Bob Graham Round Blog 3

grasmereWell Rohan Keaton reckons that life is a rollercoaster and it certainly feels like that at the minute. The past few months have been a combination of having some decent races and runs  but at the same time fighting off ailments left right and centre.
 
I ran 1-17 the brass monkey but to be honest I didn’t enjoy it at all – it’s certainly a fast course but like I said in my last post I’m not feeling it for road running at the minute and I’d have rather spent the time in the fells.
 
My results from my x-ray and ecg scan both came back ok – next step is a test to see if I’ve got Athsma. 
 
Moving on I had an amazing weekend in the lakes with around 30 other current/former hoops. Travelled over on the Friday morning and Satch dropped me off at keswick. From there I ran over catbells, maiden moor, high spy and then climbed up to dale head where everyone else was ascending from honister to run leg 3. 
 
The clag was down by the time I was at maiden moor so I had no idea how far away I was away from everyone – I had arranged with Peter beforehand to text each other when we got to dale head but it wasn’t until I got to high snab that I got a message from Will to say they had reached dale head at midday. I caught up with everyone at portinscale and we ran into keswick together – 19.5 miles  and almost 5000ft of ascent in the bag.
 
The plan for the next day was reccie of leg 3, or at least as far as we could get. The night before a lot of people were asking how far we were going to be running. 

 My estimation was somewhere between 16-20 miles but I prefer to think of fell runs in terms of time rather than distance. Running 16 miles in the fells is very different from running 16 miles on the road- in some ways it’s easier but in other it’s harder. 
 
The intensity is easier – you aren’t worried about maintaining a pace, you are running at a slower pace and on a training run if that distance you will probably stop for food which will also be easier to digest (proper food too, not gels).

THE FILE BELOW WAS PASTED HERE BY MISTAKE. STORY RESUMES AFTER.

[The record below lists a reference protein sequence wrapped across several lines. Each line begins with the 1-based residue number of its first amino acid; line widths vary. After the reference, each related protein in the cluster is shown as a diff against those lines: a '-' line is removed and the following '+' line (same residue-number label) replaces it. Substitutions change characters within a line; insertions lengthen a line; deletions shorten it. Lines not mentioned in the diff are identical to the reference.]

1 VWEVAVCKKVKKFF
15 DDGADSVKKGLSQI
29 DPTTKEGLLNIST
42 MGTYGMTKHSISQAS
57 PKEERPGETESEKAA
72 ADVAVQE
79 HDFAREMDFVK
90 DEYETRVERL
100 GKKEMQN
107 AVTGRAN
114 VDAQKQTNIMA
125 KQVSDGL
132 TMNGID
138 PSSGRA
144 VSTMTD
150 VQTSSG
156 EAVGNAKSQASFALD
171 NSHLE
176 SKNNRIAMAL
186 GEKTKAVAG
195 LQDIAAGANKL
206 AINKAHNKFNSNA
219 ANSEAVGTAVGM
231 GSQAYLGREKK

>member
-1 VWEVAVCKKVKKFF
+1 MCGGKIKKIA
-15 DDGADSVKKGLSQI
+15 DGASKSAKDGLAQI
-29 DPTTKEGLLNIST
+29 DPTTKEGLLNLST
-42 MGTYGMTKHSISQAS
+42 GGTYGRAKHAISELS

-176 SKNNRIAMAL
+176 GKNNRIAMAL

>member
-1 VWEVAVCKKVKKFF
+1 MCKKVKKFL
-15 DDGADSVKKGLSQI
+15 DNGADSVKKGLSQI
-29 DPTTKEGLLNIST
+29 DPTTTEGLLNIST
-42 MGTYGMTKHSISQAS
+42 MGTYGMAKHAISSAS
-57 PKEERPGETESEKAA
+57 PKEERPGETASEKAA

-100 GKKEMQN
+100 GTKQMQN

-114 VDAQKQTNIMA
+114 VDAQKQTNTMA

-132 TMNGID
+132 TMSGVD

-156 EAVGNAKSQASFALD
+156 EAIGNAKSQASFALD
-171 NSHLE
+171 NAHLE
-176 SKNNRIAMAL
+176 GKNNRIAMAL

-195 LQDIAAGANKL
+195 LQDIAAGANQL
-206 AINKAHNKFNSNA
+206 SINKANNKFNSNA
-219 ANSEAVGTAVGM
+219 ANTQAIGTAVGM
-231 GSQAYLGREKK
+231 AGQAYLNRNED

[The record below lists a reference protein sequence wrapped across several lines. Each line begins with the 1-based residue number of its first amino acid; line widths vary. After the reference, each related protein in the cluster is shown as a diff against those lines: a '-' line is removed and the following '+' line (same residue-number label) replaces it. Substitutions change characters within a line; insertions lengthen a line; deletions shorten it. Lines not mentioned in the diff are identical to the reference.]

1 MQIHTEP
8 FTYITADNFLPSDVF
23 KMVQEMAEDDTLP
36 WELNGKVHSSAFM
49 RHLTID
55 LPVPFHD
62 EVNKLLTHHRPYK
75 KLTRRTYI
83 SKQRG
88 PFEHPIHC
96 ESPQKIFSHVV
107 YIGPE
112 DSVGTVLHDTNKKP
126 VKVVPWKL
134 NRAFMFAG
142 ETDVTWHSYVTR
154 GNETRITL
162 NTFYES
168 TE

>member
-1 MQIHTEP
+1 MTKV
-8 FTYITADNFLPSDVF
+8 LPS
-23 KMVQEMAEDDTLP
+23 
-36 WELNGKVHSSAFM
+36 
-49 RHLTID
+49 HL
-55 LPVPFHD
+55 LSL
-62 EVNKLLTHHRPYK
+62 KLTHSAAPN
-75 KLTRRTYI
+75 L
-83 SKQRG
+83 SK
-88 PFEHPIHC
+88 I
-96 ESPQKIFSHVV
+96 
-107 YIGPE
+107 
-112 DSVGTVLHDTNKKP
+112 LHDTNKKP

What makes it harder is predominantly the terrain and weather. Obviously there is a lot more ascent/descent involved and even  if the terrain is relatively flat it can be very energy sapping if your body isn’t conditioned for it. 
 
It’s something I’ve always struggled with and I believe more than ever now that it’s lack of fell training. 
 
It stands to reason – for any race/event you want to do you need to make sure your training is specific to that event. There’s no point doing speed work on the track if you’re training for a 100 mile hilly ultra. 
 
It can also be more mentally challengig, especially if the weather is bad -luckily the weather was kind to us, but I’m going to cover this and navigation in another post.
 
In the end we did around 17 miles, making it as far as bowfell in glorious conditions.
 
Both nights after the runs were fantastic but the 2nd was particularly special as after the singer finished his act John Finnighan stepped up to that mark and kicked off an impromptu singing session.
 
The 3rd day involved harra conning everyone into thinking they were going for an easy run round the lake but turned out into a run up loughrigg fell (which normally would have great views but they were restricted because of the clag). 
 
To be honest that worked out better for me but I’m not sure everyone agreed, especially John longstaff who had to have a sick break half way up 🙂 . 

Another plus I got out of the weekend was catching up with Chris, Keith, Phil , John and Jonny who have all made BGR attempts and picking their brains. I got some great tips – one thing I was (pleasantly) surprised with was the amount of training they had done for their rounds – I thought it would have been more. Its something I’ve struggled to get my head around – you don’t find many bob graham rounds training plans in runners world. I know I need to get into the fells as much as possible how how much and how often?
 
It’s a fine line and it brings me to my next point – overtraining. 

When I got back from that weekend I felt fantastic – went out on Monday and my legs felt as fresh as if I’d done nothing over the weekend.  When I got back though I had some pain in the arch of my left foot which made walking uncomfortable. I ran through it until Friday,  but by then I was almost hobbling so it was obvious I needed to rest which I have done since. Im hoping its not plantar fasciitis.
 
It’s getting better now so hopefully I can put it behind me but it’s just another reminder that one one hand the human body is amazing and capable of outstanding feats of achievement but on the other hand very fragile and needs to be looked after, especially as you get older.
 

Rob


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